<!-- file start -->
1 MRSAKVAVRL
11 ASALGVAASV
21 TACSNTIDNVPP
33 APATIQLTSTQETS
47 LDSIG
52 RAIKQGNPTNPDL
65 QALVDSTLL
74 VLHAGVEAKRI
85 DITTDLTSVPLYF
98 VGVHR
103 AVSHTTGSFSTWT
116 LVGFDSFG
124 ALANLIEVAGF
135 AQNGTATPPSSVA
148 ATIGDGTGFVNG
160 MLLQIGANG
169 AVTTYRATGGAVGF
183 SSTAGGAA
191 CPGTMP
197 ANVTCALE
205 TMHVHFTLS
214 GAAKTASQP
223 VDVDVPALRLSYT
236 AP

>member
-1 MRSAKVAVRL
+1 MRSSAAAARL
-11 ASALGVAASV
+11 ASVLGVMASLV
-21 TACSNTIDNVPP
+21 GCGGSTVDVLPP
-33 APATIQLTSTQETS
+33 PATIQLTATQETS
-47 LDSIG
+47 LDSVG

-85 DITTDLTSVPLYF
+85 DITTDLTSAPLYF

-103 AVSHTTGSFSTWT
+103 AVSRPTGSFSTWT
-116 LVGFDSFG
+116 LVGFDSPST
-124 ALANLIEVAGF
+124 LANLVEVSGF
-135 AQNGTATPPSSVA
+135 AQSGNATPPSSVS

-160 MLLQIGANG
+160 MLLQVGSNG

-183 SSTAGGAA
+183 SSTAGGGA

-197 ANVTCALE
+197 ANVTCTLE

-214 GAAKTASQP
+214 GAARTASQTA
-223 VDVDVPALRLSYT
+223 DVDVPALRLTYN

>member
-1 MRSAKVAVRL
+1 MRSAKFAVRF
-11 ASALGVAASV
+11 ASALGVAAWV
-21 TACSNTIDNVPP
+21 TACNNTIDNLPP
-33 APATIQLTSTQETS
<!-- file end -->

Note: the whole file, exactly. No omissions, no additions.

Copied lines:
1 MRSAKVAVRL
11 ASALGVAASV
21 TACSNTIDNVPP
33 APATIQLTSTQETS
47 LDSIG
52 RAIKQGNPTNPDL
65 QALVDSTLL
74 VLHAGVEAKRI
85 DITTDLTSVPLYF
98 VGVHR
103 AVSHTTGSFSTWT
116 LVGFDSFG
124 ALANLIEVAGF
135 AQNGTATPPSSVA
148 ATIGDGTGFVNG
160 MLLQIGANG
169 AVTTYRATGGAVGF
183 SSTAGGAA
191 CPGTMP
197 ANVTCALE
205 TMHVHFTLS
214 GAAKTASQP
223 VDVDVPALRLSYT
236 AP

>member
-1 MRSAKVAVRL
+1 MRSSAAAARL
-11 ASALGVAASV
+11 ASVLGVMASLV
-21 TACSNTIDNVPP
+21 GCGGSTVDVLPP
-33 APATIQLTSTQETS
+33 PATIQLTATQETS
-47 LDSIG
+47 LDSVG

-85 DITTDLTSVPLYF
+85 DITTDLTSAPLYF

-103 AVSHTTGSFSTWT
+103 AVSRPTGSFSTWT
-116 LVGFDSFG
+116 LVGFDSPST
-124 ALANLIEVAGF
+124 LANLVEVSGF
-135 AQNGTATPPSSVA
+135 AQSGNATPPSSVS

-160 MLLQIGANG
+160 MLLQVGSNG

-183 SSTAGGAA
+183 SSTAGGGA

-197 ANVTCALE
+197 ANVTCTLE

-214 GAAKTASQP
+214 GAARTASQTA
-223 VDVDVPALRLSYT
+223 DVDVPALRLTYN

>member
-1 MRSAKVAVRL
+1 MRSAKFAVRF
-11 ASALGVAASV
+11 ASALGVAAWV
-21 TACSNTIDNVPP
+21 TACNNTIDNLPP
-33 APATIQLTSTQETS